Published on: October 20, 2019
Pregnancy is one of the most dynamic periods in a woman’s life, involving a remarkable potential for brain plasticity that promotes cognitive and emotional adjustments to the newborn.
A population-based neuroimaging study provides evidence for a relationship between number of childbirths and brain aging in 12,021 middle-aged women, suggesting that potential parity-related brain changes may endure beyond the postpartum period and influence the course of neurobiological aging.
Maternal brain adaptations have been found across pregnancy and postpartum, but little is known about the long-term effects of parity on the maternal brain. Using neuroimaging and machine learning, the researchers investigated structural brain characteristics in the middle-aged women from the UK Biobank, demonstrating that parous women showed less evidence of brain aging compared to their nulliparous peers.
The relationship between childbirths and a “younger-looking” brain could not be explained by common genetic variation or relevant confounders. Although prospective longitudinal studies are needed, the results suggest that parity may involve neural changes that could influence women’s brain aging later in life.
Summarized, the results show that parity can be linked to women’s brain age in midlife, in line with a recent analysis that tested for associations between brain age and a range of phenotypes in the UK Biobank. The researchers found no evidence that common polygenetic variation or confound variables could fully explain the differences in brain age gap between parous and nulliparous women.
Although prospective longitudinal studies are needed to conclude, the findings suggest that parity may involve long-lasting neural changes that could influence brain aging later in life and that such effects may be more prominent following multiple childbirths.
While the present results demonstrated a negative linear relationship between parity and brain age gap, follow-up analyses also showed evidence for a moderate quadratic effect , suggesting that any protective effects of parity may level off and be less pronounced in grand-parous (>5 births) women.
In line with this observation, parity has been linked to risk of Alzheimer’s disease (AD), with a higher risk in women with 5 or more completed pregnancies. Recent studies have also shown a J-shaped relationship between parity and mortality, with longevity peaking at 3 to 4 births.
Nulliparity has been associated with increased risk of autoimmune conditions, while grand multiparity has been linked to cardiovascular diseases including stroke and associated risk factors such as adiposity and diabetes.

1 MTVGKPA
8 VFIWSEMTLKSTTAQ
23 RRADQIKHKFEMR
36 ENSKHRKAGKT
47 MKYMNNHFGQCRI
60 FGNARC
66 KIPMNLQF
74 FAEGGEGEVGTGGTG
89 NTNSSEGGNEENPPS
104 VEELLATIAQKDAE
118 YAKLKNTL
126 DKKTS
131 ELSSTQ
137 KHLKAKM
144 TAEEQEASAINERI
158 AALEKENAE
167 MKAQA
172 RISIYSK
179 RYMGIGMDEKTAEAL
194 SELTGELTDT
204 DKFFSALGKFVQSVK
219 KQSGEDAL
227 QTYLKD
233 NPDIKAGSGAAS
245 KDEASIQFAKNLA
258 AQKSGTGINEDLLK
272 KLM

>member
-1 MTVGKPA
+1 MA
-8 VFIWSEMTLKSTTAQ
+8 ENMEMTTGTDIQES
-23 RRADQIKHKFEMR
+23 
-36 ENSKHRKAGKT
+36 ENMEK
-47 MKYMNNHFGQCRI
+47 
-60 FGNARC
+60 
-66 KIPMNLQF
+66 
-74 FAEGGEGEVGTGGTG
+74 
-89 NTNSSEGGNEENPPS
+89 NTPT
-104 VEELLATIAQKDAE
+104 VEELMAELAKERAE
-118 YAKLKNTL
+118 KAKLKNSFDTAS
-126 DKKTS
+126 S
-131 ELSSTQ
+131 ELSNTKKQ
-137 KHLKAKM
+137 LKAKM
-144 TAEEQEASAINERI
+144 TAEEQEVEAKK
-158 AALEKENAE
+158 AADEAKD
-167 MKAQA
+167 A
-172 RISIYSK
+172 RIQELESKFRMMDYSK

Although it is possible that moderate-level parity could be more beneficial for brain agingrelative to nulliparity and grand multiparity, such effects could also be driven by other variables not considered, for example differences in socioeconomic factors or stress levels.
More studies controlling for relevant confounding factors are needed to fully understand the nature of the relationship between parity and brain aging.
CTV's Pattie Lovett-Reid and Anne-Marie Mediwake host a virtual fundraising event featuring special guests and musical performances and Stand Ahead® for women’s brain health.
Thanks to the ongoing support of our partner Brain Canada, and The Citrine Foundation of Canada, Women’s Brain Health Initiative’s newest edition of MIND OVER MATTER has just been published. Loaded with interesting science-based articles, MIND OVER...
On December 2nd, in celebration of Women’s Brain Health Day, join thousands of others and take part in the Stand Ahead® Memory Challenge to stand up against research bias and stand ahead for women’s brain...
The material presented through the Think Tank feature on this website is in no way intended to replace professional medical care or attention by a qualified practitioner. WBHI strongly advises all questioners and viewers using this feature with health problems to consult a qualified physician, especially before starting any treatment. The materials provided on this website cannot and should not be used as a basis for diagnosis or choice of treatment. The materials are not exhaustive and cannot always respect all the most recent research in all areas of medicine.